With all due apologies to the good, solid, righteous cops out there, the Police have their own agenda, just like every other hard working man out there: to make money.
All wives bitch for the same things from their husbands: more time and more money. How does a cop make more money? He's just a cop! Not every cop makes sergeant or captain or chief. You can't have an entire force of police captains! Not to mention police captains make nearly $100,000/year and in large cities make well over that! FOR PUSHING PAPER AROUND!
Cops on the bottom of the pile, some of whom really work in the slums with the dregs of society see their boss being political, shaking hands with politicians and raking in 100k a year and what do they do? They look out for themselves with a few "political" deals of their own. Every man knows how politics works; you scratch my back, I scratch yours.
Montreal hired 168 new cops, yet the crime rate has been falling (do you think the "authorities" are going to suggest LAYING OFF officers (which is what should happen when crime is not a problem)? NO! They only have one answer to everything: MORE COPS!
One officer was busted trying to sell police information to the mob. Politicians show up to support cops under fire and cops fail to arrest politicians for corruption and fraud that is uncovered by the press. The same politicians that set the police dept.'s budget every year (the budget that hired 168 more cops). And around it goes.
Aubin: A police force that does less with more
MONTREAL - Police chief Marc Parent is seeking to reassure Montrealers. He said Tuesday that a retired police detective had failed in his attempt to sell to the Mafia a top-secret list of undercover officers and other police informants. As it happens, the ex-detective died the next day.
So, end of story? Hardly.
It’s a relief to hear that no informants lost their lives. But the larger matter – the overall performance by police against organized crime – is not reassuring at all.
Montreal police appear to have been helpless to prevent the Mafia from maintaining a decades-long grip on parts of Montreal Island’s economy. And when intra-Mafia politics produce high-profile slayings, it’s striking how seldom local police make arrests. (Do last month’s arrests of five men linked to the killing of Salvatore Montagna suggest improvement? No. The Sûreté du Québec, not the Montreal force, nailed them.)
I’m perfectly willing to believe the department is full of hard-working officers dedicated to uprooting organized crime. But so far the results aren’t there. And the results will be even harder to obtain now that word is out a Montreal officer who had access to informants’ names had tried to peddle those names as a lucrative retirement project.
The department’s guarantee that informants’ identities enjoy Fort Knox-like security has lost credibility. Recruiting informants won’t get any easier.
It would be reassuring if the investigative prowess of Parent’s department had been largely responsible for preventing the sale of the names, but that’s not the case. The retired detective had approached a criminal lawyer in the hope that he would act as a middleman in the sale of the list to Mafia clients; La Presse reports it is this man who, shocked, alerted police. If not for this conscientious lawyer, brave people could have died.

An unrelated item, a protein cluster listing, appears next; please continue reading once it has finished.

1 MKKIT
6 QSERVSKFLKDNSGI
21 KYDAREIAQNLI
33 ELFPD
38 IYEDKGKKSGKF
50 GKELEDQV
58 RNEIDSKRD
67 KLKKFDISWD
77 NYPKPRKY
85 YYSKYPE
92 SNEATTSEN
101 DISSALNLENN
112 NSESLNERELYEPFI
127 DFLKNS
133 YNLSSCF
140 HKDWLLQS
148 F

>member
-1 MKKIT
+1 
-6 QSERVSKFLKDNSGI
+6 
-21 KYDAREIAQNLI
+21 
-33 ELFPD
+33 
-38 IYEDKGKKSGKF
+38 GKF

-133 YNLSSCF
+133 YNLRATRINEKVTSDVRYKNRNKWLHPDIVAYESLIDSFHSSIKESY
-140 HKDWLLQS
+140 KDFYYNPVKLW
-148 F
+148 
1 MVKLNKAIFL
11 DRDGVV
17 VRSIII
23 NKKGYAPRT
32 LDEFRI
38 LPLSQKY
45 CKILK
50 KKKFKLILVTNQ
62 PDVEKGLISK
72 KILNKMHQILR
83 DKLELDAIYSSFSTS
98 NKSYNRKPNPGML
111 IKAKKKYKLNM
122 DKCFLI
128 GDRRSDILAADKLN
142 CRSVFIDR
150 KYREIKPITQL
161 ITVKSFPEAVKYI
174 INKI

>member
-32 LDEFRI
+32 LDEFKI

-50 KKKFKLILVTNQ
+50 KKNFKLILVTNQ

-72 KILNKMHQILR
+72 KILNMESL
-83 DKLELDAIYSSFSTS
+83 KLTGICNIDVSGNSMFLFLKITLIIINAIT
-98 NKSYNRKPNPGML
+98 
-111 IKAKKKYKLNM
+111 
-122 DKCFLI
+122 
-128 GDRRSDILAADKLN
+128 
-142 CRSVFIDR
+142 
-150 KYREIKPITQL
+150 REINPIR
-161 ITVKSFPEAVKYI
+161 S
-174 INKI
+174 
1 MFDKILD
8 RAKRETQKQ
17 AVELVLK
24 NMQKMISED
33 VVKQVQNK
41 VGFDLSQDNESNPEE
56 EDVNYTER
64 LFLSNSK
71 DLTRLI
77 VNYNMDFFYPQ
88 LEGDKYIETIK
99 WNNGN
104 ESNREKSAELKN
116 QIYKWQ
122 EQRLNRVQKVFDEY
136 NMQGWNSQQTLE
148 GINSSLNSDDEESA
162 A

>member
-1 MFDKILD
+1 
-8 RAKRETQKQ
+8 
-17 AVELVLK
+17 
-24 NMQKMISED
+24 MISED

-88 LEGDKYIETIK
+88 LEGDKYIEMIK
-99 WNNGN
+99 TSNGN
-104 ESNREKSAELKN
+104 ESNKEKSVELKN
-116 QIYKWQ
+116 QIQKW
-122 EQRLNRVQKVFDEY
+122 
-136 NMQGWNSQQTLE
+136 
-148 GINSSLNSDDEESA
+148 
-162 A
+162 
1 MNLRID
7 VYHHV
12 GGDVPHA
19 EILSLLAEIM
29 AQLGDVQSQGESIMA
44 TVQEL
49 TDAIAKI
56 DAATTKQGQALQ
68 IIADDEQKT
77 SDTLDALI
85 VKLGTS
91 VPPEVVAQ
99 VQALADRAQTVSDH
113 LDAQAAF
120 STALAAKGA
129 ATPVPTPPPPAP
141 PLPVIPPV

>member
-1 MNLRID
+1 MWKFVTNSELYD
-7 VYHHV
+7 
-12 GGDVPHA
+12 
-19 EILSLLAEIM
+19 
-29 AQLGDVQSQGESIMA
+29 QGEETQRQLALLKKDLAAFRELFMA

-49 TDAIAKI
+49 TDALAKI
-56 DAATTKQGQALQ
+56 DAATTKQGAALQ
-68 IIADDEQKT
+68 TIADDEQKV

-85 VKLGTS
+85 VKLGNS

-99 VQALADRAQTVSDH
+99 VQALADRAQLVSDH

The department’s record against the Mob reflects a bigger picture: The force rates poorly in fighting crime in general.
In its latest annual study on crime, published last month, Statistics Canada compiles cities’ 2010 “weighted clearance rates.” (A crime is cleared when a suspect is charged or cannot be found or has died. StatsCan’s calculations give greater weight to some crimes, like homicide, than others, like shoplifting.) The little-noted study indicates the Montreal department ranked eighth among police forces in Canada’s 10 largest cities.
That year was no fluke. Montreal consistently ranks low.
And this isn’t because Montreal lacks cops. This same study shows Montreal had the dubious distinction of ranking No. 1 in 2010 for the most officers per number of residents.
Nonetheless, Mayor Gérald Tremblay allowed the force to grow by 168 full-time officers in 2011. Never mind that the island’s crime rate is falling. (This reflects a continent-wide trend caused less by police successes than by an aging population.)
In sum, the island’s taxpayers employ a police force that does less with more.
Oh, here’s one last thing about Tuesday’s news conference: Tremblay himself was there, seated next to Parent, to express confidence in the department. His presence might have been a favour to Parent, but it was disquieting. We don’t see politicians holding a joint event with judges, and we shouldn’t see them doing so with police chiefs, either.
It’s part of an informal separation of powers meant to ensure political neutrality of cops – people with the power to probe municipal government. Elected officials hire police chiefs, determine department budgets and sit on a bipartisan panel that sets department orientation (on, for example, Tasers). Then they get out of the way.
This department has a blemished record on neutrality. In a disturbing email to employees, the previous chief, Yvan Delorme, all but endorsed Tremblay’s Union Montréal party weeks before the last city election.
The department also has been remarkably inattentive to the growth of corruption and other grime within city government during the Tremblay years. It took journalists, not cops, to diagnose that cancer.
No, there’s nothing reassuring about this week’s news that the department narrowly escaped a disastrous security breach. It was due largely to luck. And it points to far broader problems in a department that is as oversized as it is underperforming.